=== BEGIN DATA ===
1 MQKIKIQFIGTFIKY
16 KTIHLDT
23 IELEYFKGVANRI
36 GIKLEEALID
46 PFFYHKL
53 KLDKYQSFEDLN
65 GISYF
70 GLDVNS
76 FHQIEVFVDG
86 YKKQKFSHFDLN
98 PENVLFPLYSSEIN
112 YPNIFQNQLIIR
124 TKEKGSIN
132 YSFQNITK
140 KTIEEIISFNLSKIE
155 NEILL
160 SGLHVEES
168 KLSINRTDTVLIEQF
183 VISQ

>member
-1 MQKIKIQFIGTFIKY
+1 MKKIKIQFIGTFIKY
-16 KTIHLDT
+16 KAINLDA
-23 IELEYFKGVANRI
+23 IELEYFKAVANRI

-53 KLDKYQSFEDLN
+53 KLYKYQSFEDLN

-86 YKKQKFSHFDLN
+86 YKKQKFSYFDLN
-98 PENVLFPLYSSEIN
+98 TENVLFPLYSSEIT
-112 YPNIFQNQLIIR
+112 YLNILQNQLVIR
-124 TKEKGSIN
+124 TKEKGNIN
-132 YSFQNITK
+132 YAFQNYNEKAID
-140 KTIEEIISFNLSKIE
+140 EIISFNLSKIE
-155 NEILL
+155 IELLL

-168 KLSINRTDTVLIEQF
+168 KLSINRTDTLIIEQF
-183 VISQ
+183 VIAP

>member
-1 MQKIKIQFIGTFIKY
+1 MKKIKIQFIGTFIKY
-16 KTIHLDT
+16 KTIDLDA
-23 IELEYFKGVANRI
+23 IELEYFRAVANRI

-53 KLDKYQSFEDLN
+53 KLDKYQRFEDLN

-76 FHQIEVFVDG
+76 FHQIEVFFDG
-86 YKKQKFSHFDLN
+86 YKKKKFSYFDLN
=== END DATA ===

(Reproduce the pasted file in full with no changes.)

1 MQKIKIQFIGTFIKY
16 KTIHLDT
23 IELEYFKGVANRI
36 GIKLEEALID
46 PFFYHKL
53 KLDKYQSFEDLN
65 GISYF
70 GLDVNS
76 FHQIEVFVDG
86 YKKQKFSHFDLN
98 PENVLFPLYSSEIN
112 YPNIFQNQLIIR
124 TKEKGSIN
132 YSFQNITK
140 KTIEEIISFNLSKIE
155 NEILL
160 SGLHVEES
168 KLSINRTDTVLIEQF
183 VISQ

>member
-1 MQKIKIQFIGTFIKY
+1 MKKIKIQFIGTFIKY
-16 KTIHLDT
+16 KAINLDA
-23 IELEYFKGVANRI
+23 IELEYFKAVANRI

-53 KLDKYQSFEDLN
+53 KLYKYQSFEDLN

-86 YKKQKFSHFDLN
+86 YKKQKFSYFDLN
-98 PENVLFPLYSSEIN
+98 TENVLFPLYSSEIT
-112 YPNIFQNQLIIR
+112 YLNILQNQLVIR
-124 TKEKGSIN
+124 TKEKGNIN
-132 YSFQNITK
+132 YAFQNYNEKAID
-140 KTIEEIISFNLSKIE
+140 EIISFNLSKIE
-155 NEILL
+155 IELLL

-168 KLSINRTDTVLIEQF
+168 KLSINRTDTLIIEQF
-183 VISQ
+183 VIAP

>member
-1 MQKIKIQFIGTFIKY
+1 MKKIKIQFIGTFIKY
-16 KTIHLDT
+16 KTIDLDA
-23 IELEYFKGVANRI
+23 IELEYFRAVANRI

-53 KLDKYQSFEDLN
+53 KLDKYQRFEDLN

-76 FHQIEVFVDG
+76 FHQIEVFFDG
-86 YKKQKFSHFDLN
+86 YKKKKFSYFDLN